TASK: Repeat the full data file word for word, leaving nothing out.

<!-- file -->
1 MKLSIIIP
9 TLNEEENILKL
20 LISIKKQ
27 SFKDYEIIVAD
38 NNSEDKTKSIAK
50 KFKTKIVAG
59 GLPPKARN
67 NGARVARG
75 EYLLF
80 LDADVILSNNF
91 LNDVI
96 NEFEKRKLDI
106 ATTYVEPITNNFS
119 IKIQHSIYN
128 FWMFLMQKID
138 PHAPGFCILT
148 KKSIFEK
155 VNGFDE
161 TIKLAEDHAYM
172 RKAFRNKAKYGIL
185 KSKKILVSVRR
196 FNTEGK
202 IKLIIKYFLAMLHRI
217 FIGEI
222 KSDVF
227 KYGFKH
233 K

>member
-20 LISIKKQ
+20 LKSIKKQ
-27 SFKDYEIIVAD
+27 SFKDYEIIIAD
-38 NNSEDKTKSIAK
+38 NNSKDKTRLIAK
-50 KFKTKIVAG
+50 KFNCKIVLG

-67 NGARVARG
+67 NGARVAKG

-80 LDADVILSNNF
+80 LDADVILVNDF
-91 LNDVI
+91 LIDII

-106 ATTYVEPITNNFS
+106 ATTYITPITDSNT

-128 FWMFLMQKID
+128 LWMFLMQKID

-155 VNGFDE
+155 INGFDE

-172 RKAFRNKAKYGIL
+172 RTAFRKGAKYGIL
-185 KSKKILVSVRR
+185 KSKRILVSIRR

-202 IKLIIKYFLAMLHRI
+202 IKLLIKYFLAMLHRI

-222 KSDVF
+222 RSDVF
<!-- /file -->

1 MKLSIIIP
9 TLNEEENILKL
20 LISIKKQ
27 SFKDYEIIVAD
38 NNSEDKTKSIAK
50 KFKTKIVAG
59 GLPPKARN
67 NGARVARG
75 EYLLF
80 LDADVILSNNF
91 LNDVI
96 NEFEKRKLDI
106 ATTYVEPITNNFS
119 IKIQHSIYN
128 FWMFLMQKID
138 PHAPGFCILT
148 KKSIFEK
155 VNGFDE
161 TIKLAEDHAYM
172 RKAFRNKAKYGIL
185 KSKKILVSVRR
196 FNTEGK
202 IKLIIKYFLAMLHRI
217 FIGEI
222 KSDVF
227 KYGFKH
233 K

>member
-20 LISIKKQ
+20 LKSIKKQ
-27 SFKDYEIIVAD
+27 SFKDYEIIIAD
-38 NNSEDKTKSIAK
+38 NNSKDKTRLIAK
-50 KFKTKIVAG
+50 KFNCKIVLG

-67 NGARVARG
+67 NGARVAKG

-80 LDADVILSNNF
+80 LDADVILVNDF
-91 LNDVI
+91 LIDII

-106 ATTYVEPITNNFS
+106 ATTYITPITDSNT

-128 FWMFLMQKID
+128 LWMFLMQKID

-155 VNGFDE
+155 INGFDE

-172 RKAFRNKAKYGIL
+172 RTAFRKGAKYGIL
-185 KSKKILVSVRR
+185 KSKRILVSIRR

-202 IKLIIKYFLAMLHRI
+202 IKLLIKYFLAMLHRI

-222 KSDVF
+222 RSDVF